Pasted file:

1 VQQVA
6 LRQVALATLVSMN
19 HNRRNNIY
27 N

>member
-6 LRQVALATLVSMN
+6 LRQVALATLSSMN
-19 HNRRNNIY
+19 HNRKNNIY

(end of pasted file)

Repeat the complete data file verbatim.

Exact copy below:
1 VQQVA
6 LRQVALATLVSMN
19 HNRRNNIY
27 N

>member
-6 LRQVALATLVSMN
+6 LRQVALATLSSMN
-19 HNRRNNIY
+19 HNRKNNIY